In the old days, appointment followed an interview with the great and the good of the educational world. The LEA inspector would quiz you on the latest Education Act, the councillor would ask about money, and the chairman about the school or locality. There would always be one governor to ask a maverick question; I was once asked by a little old lady how I would tackle the litter problem in the village. It was not unusual to have upwards of 40 applicants for a popular school. Nowadays, in our area, anything over half a dozen is considered good.
One of my friends has just been appointed head of a school in a neighbouring county after an exhausting process. Luckily, she is a marathon runner, renowned for her stamina. Her ordeal began with a tour of the school with the acting head. Mindful that the acting head would be quizzed by the chairperson, she was very careful to ask intelligent questions and be diplomatic about the glaring inadequacies of the school.
When the first day of the appointment process dawned, she was invited to tell a story to the school council. Tricky. Avoiding the pitch for lovable eccentric by excluding Dr Seuss, she played safe with a cliffhanger excerpt from Harry Potter, delivering it with enough dramatisation to put Sir John Gielgud to shame. Her next ordeal was a presentation to the staff on staffing issues. The juggling act of apparently being sympathetic to worklife balance while keeping the meagre budget in check was worthy of Alastair Campbell.
After the first day, the two surviving candidates were sent away to prepare a presentation for the governors. Hers was on a theme near to their hearts:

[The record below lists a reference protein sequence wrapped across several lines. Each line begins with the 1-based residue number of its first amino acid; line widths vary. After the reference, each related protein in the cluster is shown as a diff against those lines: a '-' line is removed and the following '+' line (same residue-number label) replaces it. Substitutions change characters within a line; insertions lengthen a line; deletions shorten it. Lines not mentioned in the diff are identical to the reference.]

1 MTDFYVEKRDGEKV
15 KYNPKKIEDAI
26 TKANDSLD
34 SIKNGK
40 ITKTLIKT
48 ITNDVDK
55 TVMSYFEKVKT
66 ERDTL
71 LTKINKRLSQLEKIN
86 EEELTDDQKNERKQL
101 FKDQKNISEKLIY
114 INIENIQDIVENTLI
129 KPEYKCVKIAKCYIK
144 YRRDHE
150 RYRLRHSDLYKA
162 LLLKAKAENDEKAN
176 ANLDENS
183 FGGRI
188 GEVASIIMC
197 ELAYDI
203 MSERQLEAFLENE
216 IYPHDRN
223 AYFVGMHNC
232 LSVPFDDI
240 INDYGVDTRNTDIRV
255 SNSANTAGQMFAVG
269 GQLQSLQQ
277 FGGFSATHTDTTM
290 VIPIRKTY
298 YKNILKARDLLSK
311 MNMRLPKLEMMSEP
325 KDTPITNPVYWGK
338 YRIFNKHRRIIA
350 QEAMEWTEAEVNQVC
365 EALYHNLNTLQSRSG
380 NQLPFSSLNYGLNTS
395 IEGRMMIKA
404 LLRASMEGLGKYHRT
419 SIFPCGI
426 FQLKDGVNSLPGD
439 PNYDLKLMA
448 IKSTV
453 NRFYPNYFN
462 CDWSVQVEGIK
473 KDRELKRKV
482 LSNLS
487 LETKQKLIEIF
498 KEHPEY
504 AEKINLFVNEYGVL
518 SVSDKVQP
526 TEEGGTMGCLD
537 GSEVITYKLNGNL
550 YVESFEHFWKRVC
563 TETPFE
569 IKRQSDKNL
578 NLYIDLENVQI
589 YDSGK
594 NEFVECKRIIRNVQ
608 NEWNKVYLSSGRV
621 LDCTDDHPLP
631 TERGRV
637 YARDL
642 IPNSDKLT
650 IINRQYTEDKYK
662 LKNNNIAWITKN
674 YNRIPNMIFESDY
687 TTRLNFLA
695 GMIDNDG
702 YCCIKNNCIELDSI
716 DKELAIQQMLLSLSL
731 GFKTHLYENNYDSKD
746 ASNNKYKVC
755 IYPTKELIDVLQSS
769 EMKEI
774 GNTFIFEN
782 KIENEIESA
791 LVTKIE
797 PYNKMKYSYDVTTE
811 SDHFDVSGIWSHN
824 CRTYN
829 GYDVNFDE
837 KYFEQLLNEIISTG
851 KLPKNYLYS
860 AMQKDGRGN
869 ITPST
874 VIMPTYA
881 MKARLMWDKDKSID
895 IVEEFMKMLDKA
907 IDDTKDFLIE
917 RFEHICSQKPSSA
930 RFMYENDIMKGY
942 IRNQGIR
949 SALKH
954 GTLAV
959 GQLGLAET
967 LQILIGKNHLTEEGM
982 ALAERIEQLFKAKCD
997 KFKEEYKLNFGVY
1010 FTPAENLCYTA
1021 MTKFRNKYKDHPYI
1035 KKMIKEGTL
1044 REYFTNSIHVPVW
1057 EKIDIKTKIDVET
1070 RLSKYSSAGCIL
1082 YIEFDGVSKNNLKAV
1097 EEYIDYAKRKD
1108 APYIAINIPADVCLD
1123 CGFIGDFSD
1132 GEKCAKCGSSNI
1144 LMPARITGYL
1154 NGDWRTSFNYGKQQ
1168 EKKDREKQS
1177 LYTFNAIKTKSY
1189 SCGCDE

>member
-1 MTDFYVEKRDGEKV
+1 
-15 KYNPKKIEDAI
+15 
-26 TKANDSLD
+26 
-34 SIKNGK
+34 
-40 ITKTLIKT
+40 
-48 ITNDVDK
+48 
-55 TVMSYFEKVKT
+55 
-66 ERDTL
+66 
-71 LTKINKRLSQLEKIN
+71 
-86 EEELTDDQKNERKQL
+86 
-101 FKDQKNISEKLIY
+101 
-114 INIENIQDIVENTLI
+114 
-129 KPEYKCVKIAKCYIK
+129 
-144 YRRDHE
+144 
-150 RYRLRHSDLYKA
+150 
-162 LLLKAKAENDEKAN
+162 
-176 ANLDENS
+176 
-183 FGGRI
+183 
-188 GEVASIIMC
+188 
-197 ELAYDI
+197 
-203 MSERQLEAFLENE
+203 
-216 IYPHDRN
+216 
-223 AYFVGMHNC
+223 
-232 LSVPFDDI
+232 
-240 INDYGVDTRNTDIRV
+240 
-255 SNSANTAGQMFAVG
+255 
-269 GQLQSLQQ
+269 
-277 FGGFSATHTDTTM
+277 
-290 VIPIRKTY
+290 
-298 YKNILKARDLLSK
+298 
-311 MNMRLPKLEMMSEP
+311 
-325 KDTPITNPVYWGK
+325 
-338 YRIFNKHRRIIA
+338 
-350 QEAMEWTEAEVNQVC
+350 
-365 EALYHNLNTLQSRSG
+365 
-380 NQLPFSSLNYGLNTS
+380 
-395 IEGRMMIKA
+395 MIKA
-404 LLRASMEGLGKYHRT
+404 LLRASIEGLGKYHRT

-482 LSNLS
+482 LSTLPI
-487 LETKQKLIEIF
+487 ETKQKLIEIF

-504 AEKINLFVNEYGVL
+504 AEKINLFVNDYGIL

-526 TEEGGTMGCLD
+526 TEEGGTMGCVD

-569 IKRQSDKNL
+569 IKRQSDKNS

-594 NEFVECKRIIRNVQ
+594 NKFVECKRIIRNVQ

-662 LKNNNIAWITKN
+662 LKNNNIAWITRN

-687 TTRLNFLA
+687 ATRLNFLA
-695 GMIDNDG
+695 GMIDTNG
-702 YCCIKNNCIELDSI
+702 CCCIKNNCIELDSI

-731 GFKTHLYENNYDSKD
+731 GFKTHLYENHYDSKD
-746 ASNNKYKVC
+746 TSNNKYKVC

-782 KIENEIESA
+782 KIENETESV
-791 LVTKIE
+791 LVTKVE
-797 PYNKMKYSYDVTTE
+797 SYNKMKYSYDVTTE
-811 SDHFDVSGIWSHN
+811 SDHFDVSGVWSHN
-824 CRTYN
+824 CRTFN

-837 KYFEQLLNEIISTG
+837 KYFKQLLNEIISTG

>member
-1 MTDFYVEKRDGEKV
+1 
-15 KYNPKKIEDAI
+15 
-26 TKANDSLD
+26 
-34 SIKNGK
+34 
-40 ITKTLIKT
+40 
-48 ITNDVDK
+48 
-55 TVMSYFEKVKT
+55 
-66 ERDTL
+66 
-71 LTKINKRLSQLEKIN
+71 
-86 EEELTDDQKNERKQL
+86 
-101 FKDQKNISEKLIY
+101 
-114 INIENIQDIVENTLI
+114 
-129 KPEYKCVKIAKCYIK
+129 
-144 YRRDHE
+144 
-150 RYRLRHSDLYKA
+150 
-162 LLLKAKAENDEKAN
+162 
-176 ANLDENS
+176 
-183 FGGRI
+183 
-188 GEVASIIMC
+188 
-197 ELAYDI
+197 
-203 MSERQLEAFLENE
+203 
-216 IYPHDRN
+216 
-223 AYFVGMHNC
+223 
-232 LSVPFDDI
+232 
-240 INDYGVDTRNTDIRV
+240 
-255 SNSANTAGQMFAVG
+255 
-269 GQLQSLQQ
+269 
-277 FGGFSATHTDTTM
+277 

"How to combat falling rolls." As one governor was overheard to say: "We might as well get our money's worth. Even if we don't appoint, we'll pick up a few useful ideas." The presentation went well, but the next hurdle was the one my friend dreads: the discussion with the other candidate, rightly called "the goldfish bowl".
The finance exercise with the bursar passed in a haze, the only snag being that the budget was not in deficit, making the whole process unrealistic.
The in-tray exercise was standard daily fare, although she was surprised by the intimate nature of one of the hypothetical parents' problems.
By the time of the interviews my friend was so frazzled that the ordeal may have achieved its objective, and stripped her raw. What the governors saw, was what they got.
She was at least spared the Ofsted exercise of grading a video lesson. She did not have to sit psychometric tests, since the governors had been disappointed with the previous head who had been brilliant at such tests.
Nor did they want to observe her teaching a lesson, or mingling with parents at the gate, all of which have been endured by other colleagues.
There must be a better way of encouraging the next generation of headteachers. How about personnel officers acting as headhunters, nurturing a cadre of likely hopefuls until their predecessors can hand over in an orderly fashion? Then we could have an objective professional measure of how potential heads are actually doing the job, instead of seeing exhausted show ponies perform in situations unrelated to the realities of the job.
Anything would be better than the present system of sudden death and headship by attrition.
Bob Aston is head of a junior school in Kent